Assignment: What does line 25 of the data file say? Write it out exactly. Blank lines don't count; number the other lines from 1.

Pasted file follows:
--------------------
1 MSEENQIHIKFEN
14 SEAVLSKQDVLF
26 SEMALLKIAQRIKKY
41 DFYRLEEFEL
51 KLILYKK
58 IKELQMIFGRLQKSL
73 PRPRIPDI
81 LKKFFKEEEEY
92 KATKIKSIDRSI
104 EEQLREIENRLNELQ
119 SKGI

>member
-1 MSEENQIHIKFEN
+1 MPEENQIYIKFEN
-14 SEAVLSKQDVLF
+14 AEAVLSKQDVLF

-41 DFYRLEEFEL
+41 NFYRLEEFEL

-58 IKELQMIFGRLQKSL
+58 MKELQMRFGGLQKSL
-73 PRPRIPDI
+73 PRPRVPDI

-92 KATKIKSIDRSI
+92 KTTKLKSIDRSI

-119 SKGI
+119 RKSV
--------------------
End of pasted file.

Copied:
-119 SKGI